It doesn’t take a seasoned marketer to know that the social media landscape is fast-paced and dynamic, full of minute-by-minute updates and new features. Though social media updates translate to even better ways to impress shoppers and existing customers, they’re not the easiest to keep track of — if you feel like you’re constantly on your toes, you’re not alone.
To save you the headache, here’s our ultimate list of every update and new feature to hit your favorite social media platform as of August 2021.
When Instagram first announced Reels last August, in 2020, many users mocked the platform for copying TikTok’s success formula. But since then, Reels has taken on a life of its own — for example, NFL teams’ Reels generate over 67% more engagement than their average video posts.
Fast forward to one year later, and Instagram has recently announced yet another marketing opportunity for brands — ads in Reels. Similar to other ad opportunities on Instagram, ads in Reels will be an excellent way for brands to reach users who aren’t already their followers.
The format of ads in Reels will be similar to Instagram Stories — vertical, full screen, loop-able videos up to 30 seconds long. Instagram users will also be able to like, comment, and share these ads.
Some massive changes are coming to Instagram. On June 30, Adam Mosseri, the head of Instagram, announced that the platform wouldn’t just be a photo-sharing app anymore — instead, it’ll be pivoting more toward video content.
While there haven’t been that many details about what this change entails, Mosseri said: “We’re also going to be experimenting with how we embrace video more broadly — full screen, immersive, entertaining, mobile-first video. You’ll see us do a number of things, or experiment with a number of things in this space over the coming months.”
Keep your eye out — and if you haven’t already, check out this post on how to get started with creating video content.
Instagram Insights now available for 60 days
Ever wish Instagram offered more data and insights? There’s good news: The platform has recently extended its tracking period from 30 to 60 days, providing marketers with a better overview of their results. They’ve also launched a new calendar tool where you can select specific dates you need data for.
Pro Tip: For those who want a more robust analytics tool, check out AdRoll’s new UTM dashboard. Not only does it provide a snapshot of all your conversion, traffic, and revenue data for every one of your channels, but our deduplication technology also means you can pinpoint precisely where attribution credit should go, rather than credit multiple channels in the customer journey. Plus, it works more accurately than if you were to pull data manually from Instagram.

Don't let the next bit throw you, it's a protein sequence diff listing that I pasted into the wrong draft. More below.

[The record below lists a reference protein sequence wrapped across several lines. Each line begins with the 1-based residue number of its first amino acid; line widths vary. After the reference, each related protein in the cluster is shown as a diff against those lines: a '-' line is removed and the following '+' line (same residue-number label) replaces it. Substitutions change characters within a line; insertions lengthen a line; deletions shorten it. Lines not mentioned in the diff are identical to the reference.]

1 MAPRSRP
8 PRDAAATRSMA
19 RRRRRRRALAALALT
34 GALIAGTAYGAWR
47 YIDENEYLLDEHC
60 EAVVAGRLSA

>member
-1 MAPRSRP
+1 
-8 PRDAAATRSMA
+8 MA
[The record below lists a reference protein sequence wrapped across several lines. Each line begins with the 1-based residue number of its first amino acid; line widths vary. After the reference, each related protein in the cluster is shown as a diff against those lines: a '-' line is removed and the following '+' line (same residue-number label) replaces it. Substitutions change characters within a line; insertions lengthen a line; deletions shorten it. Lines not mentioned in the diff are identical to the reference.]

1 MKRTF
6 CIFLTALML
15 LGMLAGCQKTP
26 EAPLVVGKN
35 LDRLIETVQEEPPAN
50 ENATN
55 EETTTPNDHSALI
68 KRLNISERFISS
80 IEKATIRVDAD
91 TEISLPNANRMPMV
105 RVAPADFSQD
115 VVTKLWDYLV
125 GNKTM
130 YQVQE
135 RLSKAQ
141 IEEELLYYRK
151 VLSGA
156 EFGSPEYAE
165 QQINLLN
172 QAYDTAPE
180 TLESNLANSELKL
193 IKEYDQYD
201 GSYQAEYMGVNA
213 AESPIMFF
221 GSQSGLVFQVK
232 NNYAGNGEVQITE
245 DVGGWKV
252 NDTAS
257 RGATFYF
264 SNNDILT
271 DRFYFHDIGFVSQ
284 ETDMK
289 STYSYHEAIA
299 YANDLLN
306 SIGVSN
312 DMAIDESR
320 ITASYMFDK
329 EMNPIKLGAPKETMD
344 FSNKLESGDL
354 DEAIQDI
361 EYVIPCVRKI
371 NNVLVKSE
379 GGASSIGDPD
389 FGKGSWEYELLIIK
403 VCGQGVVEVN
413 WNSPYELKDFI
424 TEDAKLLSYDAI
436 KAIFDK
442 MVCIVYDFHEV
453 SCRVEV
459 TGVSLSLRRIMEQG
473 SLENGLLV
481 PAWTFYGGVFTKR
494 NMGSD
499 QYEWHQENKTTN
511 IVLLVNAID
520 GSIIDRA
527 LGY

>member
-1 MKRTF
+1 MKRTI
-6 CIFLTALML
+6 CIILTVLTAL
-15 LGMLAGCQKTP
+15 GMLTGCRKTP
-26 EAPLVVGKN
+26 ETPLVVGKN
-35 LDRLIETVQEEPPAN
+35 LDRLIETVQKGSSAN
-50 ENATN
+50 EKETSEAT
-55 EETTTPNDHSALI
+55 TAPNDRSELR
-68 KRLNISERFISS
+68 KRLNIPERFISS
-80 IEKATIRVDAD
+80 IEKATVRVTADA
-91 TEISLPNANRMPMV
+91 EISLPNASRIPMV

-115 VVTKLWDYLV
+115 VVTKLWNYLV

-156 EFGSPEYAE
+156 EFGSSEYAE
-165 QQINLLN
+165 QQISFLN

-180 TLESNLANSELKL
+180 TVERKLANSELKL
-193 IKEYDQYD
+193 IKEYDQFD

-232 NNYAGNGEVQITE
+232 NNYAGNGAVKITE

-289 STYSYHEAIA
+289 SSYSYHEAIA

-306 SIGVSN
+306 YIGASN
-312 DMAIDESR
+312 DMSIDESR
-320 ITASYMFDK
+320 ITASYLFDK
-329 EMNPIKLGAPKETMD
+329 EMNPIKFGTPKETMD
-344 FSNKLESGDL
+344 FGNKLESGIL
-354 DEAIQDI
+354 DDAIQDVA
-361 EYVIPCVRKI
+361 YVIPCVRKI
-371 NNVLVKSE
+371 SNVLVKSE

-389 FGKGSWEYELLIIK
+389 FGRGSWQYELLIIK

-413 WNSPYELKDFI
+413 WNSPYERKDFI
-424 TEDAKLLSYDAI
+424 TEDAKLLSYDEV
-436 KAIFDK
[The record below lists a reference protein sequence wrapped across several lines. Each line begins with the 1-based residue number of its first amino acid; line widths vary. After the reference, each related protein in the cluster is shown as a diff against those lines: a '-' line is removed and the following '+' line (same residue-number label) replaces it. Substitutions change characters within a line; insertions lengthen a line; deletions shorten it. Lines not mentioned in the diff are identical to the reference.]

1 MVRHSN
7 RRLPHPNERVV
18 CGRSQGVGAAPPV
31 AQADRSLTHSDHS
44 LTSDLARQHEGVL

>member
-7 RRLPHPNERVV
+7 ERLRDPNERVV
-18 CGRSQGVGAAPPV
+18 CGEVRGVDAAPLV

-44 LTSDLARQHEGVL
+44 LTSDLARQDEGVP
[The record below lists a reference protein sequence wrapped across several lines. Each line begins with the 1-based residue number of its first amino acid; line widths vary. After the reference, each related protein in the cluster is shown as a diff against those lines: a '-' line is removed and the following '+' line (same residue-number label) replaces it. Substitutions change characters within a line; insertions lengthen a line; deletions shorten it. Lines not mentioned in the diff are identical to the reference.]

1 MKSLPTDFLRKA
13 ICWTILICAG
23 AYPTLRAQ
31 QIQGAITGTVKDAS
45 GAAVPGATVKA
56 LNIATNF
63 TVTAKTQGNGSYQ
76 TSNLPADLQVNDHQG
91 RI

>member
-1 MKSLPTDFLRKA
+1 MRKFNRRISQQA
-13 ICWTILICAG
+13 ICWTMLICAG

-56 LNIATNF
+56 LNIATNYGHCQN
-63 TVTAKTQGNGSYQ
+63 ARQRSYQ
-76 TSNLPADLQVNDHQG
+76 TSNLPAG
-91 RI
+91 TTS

No more weight loss ads
Pinterest’s goal has always been to create a platform where people can connect for inspiration when curating a life they want. In other words, a space for everyone, regardless of who they are or what they look like.
That explains why Pinterest recently announced it would start banning all content and ads related to weight loss, diet culture, body shaming, and eating disorders, including:
Any weight loss language or imagery
Testimonials or reviews from users and creators that recommend weight loss products or hacks
Language or imagery that promotes certain body types over other ones
References to body mass index or other weight indices
Promotional content of weight loss pills or other products
Before-and-after weight loss images
Unrealistic claims about cosmetic surgery and weight loss procedures (e.g., fat burning or liposuction)
In its announcement, Pinterest explained that the new policy was a response to the National Eating Disorders Association’s (NEDA) new research that found an increase in eating disorders, unhealthy eating habits, and dangerous dieting behavior in young people during the pandemic. Pinterest’s ban was also part of its goal to empower users, prioritize their mental health and well-being, and encourage them to seek positive content related to their health.
It’s not surprising that Pinterest is one of the leaders in the social media space when it comes to removing harmful messages and misinformation. In 2016, Pinterest banned ads that contained sensitive content related to inappropriate costumes and cultural appropriation. In 2018, they prohibited political ads. They were also the first platform to block all anti-vaccination content during the pandemic.
Accompanying these changes throughout the years has been messaging from the company encouraging other social media platforms to follow suit, or at least consider the real-life harm that certain content and ad messages on their platforms can cause.
On a lighter note, Pinterest has recently expanded its in-app shopping features, allowing most global users to shop directly from Pins, boards, and searches.
Additionally, “Shopping List” is a wishlist-like new feature that allows users to save shoppable items they plan to purchase later. Even better, users can receive price-drop notifications for items on their Shopping List, so they can make the most out of limited-time deals.
Verified merchant program
With more social media platforms providing new opportunities for ecommerce brands to sell, market, and attract, Pinterest now displays a blue verified checkmark on brand profiles that have met its criteria for high-quality products, customer service, and easy-to-navigate websites.